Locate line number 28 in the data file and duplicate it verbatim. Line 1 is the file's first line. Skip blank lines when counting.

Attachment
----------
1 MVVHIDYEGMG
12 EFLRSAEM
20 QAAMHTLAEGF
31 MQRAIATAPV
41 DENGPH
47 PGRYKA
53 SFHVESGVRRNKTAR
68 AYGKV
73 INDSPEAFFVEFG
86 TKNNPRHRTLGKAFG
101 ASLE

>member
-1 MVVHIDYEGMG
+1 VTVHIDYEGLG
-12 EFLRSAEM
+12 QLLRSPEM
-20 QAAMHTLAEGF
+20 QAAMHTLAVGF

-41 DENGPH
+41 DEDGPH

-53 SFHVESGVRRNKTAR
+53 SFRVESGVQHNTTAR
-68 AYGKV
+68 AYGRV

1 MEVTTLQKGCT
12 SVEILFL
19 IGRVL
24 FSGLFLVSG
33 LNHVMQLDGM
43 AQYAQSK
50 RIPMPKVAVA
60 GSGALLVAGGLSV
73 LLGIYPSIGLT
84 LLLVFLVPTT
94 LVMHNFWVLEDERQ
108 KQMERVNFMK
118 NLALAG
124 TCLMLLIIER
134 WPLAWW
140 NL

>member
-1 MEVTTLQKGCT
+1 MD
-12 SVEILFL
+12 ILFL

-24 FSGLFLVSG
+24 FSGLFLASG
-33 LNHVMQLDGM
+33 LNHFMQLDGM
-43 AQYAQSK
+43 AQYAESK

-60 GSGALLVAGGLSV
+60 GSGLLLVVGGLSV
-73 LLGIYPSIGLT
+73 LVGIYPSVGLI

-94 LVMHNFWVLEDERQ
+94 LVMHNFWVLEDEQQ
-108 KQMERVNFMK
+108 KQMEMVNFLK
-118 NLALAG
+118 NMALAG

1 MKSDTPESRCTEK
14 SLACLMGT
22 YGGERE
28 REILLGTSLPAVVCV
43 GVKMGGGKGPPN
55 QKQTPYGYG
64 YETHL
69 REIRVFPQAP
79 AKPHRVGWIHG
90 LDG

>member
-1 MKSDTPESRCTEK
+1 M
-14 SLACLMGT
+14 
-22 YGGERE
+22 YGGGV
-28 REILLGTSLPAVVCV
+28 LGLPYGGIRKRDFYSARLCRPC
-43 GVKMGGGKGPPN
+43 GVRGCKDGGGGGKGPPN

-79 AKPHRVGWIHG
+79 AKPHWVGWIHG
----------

24 FSGLFLVSG